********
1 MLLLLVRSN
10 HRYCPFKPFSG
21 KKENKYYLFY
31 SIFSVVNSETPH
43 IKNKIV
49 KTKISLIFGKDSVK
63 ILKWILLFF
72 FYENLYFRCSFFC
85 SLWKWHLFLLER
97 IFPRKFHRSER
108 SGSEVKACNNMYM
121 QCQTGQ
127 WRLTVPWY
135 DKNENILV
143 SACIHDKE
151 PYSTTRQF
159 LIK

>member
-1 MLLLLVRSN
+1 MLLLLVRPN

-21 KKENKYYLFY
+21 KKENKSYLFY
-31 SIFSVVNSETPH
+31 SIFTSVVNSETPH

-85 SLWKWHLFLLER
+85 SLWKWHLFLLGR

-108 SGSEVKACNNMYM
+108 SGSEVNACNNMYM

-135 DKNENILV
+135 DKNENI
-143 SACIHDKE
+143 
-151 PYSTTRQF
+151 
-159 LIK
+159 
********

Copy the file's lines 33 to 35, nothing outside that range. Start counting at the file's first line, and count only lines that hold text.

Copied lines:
-151 PYSTTRQF
+151 
-159 LIK